The easiest thing for Buffalo to do will be to take one of their top rated players at a position of need when they are on the clock, and the Bills certainly have plenty of needs. Unfortunately, thatís only part of the equation Ė the other part is whether or not that player is worthy of being a top 10 pick. This second part of the equation significantly complicates things for Buffalo. Can you draft a player who projects to be a right tackle at #9? What if the top four tackles in the draft are gone when it comes time to pick Ė is the fifth best tackle in the draft really worth a top 10 pick? Is there a quarterback worthy of pick #9?
In his pre draft luncheon Buddy Nix said something that got to me Ė if Buffalo didnít find someone at #9 who could make an impact at position of need they may just draft the best player available. Reading between the lines I also took away that Buffalo believes only 2 offensive tackle may be worth the #9 spot.
I see this as being a tough draft for Buffalo. Despite having so many needs, Iím not sure an impact player at one of the identified positions of need is actually there when they pick, let alone a player who would be worthy of such a high draft spot. By the time the Bills pick the best 2 offensive tackles, the top quarterback and the top defensive tackle will all be gone (unless Buffaloís ranking differ significantly from other teams, something that in itself would worry me). The next 2 offensive tackles, 2 quarterbacks and top linebackers may be available, but Iím not sure whether these would warrant a top 10 pick and whether Buffalo couldnít find similar players if they were to trade down a bit in the first round.
My sense is that Buffalo is just a bit out of where they would really like to be to get an impact player at a position of need, something weíve certainly seen before. Given the amount of rebuilding the team needs to do, I donít see them trading up and giving up picks to move up in the round. On the contrary, I think Buffalo would love to move down in the draft if they can find a partner and there isnít a slam dunk player available at #9.
Tackles Bryan Bulaga and Anthony Davis could be available when the Bills pick. The problem is that Bulaga is probably better suited to a right tackle, not a left tackle Ė can you justify a top 10 pick and the money that goes with it on a guy who will not be protecting the quarterbackís blind side? Davis is rumored to have some issues with work ethic and motivation Ė do the Bills want to risk another Mike Williams with their pick?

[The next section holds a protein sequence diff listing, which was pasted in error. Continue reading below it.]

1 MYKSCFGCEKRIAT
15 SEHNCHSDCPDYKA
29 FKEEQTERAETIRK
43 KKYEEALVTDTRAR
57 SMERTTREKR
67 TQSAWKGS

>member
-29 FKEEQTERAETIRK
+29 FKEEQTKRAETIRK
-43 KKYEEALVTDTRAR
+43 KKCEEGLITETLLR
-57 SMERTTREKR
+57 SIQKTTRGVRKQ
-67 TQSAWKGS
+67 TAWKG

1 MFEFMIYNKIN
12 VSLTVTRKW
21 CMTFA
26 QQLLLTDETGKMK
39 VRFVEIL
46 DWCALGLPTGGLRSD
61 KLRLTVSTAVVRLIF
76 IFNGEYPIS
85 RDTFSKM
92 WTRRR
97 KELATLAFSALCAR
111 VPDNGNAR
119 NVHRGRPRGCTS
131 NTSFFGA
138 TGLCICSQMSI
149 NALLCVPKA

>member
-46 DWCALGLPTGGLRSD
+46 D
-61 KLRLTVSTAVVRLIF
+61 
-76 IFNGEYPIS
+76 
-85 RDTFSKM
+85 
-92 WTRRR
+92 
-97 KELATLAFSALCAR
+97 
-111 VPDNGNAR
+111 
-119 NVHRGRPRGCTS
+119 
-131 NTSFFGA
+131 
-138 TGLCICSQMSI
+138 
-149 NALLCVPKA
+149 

Notre Dame quarterback Jimmy Clausen could be available to Buffalo when they pick, but opinions vary widely on whether he would represent good value at that pick. I also question how Buffalo is going to develop any sort of young quarterback with an offensive line that is missing so much at this point and could only provide a mentor like Ryan Fitzpatrick Ė if things start out poorly for the Bills (and they well could), how do you resist the pressure to put a rookie quarterback on the field behind a ragtag offensive line? How does that hurt his development? A lot of questions stand in the way of making this a slam dunk pick for the Bills.
If the draft goes as many expect, the Bills stay at #9 and the words of Buddy Nix ring true I could see the team drafting Clemson running back C.J. Spiller with their first selection Ė the fans and the media draft pundits would hate it, as would I. Spiller is certainly talented, but to me the acquisition of a running back is merely a luxury at this point. Such a move would be like trying to make your old broken down car better by putting new tires on it Ė sure, it could use better tires, but so many other repairs are needed that are more necessary. My guess is the Bills may back off their stated best player available philosophy a bit and not select Spiller when they realize just how little this buys the team and also forces their hand on dumping Marshawn Lynch whose trade value is already greatly depressed.
In the end, I believe the Bills may trade out of the #9 spot if they can. If they canít they may draft Dan Williams, the defensive tackle who projects to be a natural nose tackle in the NFL. I could also see them taking Sergio Kindle, the Texas linebacker who would be a good fit to play outside in Buffalo. Of course with this being the Bills I canít entirely rule out the Bills calling the name of someone who makes almost everyone say, ďwho?Ē when it is their selection Ė another Donte Whitner type pick. I think the Bills are also very likely to trade back into the latter part of the first round if they feel that a player they want (quarterbacks Clausen and Tebow) is still available but will be gone by the time they pick next at #41. Hopefully this doesnít end up like previous moves for Buffalo or the Bills could end up with another J.P. Losman or John McCargo and losing at least a third round pick for the privilege (yikes!).
In any event, this draft is critical for the Bills. I know Ė that sounds clichť, and honestly, isnít every draft critical for a team like Buffalo? Well, the 2010 draft is especially critical to start the massive rebuilding effort. It will tell us whether the team is moving in the right direction with capable people who can evaluate talent accurately or whether more substantial change is needed there. It will tell us whether the Bills stand any chance of building this team back to relevancy through the draft or whether they will continually be mired at the bottom of the league for lack of talent. In short, it will tell us whether the organization can move in the right direction or if it is more of the same old same old in Buffalo Ė as a hopeful pessimist I canít wait to find out.